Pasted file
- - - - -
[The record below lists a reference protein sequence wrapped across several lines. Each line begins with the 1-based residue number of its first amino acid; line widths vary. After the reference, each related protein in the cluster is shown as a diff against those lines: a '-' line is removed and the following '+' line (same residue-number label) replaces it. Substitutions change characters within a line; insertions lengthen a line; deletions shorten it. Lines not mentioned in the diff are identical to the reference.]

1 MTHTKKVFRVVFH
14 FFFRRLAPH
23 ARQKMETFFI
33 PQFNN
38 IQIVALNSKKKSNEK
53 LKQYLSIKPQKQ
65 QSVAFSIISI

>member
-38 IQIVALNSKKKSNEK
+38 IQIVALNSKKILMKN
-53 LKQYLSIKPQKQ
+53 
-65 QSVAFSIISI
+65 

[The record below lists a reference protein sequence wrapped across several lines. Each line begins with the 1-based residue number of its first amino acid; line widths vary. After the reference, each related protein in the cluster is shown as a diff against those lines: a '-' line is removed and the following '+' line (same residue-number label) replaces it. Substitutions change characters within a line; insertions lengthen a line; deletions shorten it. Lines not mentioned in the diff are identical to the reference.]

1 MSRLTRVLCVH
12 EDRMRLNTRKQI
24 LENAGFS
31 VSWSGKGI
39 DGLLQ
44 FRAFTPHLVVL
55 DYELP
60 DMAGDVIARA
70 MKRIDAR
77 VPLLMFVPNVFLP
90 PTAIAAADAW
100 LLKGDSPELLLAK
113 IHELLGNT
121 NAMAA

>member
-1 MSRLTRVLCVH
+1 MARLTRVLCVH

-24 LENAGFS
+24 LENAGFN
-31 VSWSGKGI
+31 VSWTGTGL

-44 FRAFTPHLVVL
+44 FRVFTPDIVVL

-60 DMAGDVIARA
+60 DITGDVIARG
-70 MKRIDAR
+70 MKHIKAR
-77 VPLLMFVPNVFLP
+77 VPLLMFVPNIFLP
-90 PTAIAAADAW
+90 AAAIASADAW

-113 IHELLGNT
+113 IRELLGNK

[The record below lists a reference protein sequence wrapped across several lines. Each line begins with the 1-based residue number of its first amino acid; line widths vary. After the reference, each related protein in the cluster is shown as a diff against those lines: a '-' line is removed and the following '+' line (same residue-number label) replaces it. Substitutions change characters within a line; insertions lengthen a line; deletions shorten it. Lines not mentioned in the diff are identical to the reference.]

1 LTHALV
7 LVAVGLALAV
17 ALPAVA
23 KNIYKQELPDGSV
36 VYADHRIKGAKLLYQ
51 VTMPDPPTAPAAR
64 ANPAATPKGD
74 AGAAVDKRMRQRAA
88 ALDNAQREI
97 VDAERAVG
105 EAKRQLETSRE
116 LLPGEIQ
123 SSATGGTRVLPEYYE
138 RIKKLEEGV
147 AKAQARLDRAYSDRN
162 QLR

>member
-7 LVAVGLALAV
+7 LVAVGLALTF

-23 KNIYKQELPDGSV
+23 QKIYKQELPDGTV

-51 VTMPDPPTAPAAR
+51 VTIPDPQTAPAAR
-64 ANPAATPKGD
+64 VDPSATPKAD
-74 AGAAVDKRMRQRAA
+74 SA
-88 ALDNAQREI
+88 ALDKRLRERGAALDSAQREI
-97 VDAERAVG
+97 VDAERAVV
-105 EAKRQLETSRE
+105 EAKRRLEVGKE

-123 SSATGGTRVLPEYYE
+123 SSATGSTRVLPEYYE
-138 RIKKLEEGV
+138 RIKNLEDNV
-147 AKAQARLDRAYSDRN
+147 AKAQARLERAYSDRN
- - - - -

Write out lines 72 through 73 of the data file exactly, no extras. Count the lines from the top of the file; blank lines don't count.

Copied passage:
-51 VTMPDPPTAPAAR
+51 VTIPDPQTAPAAR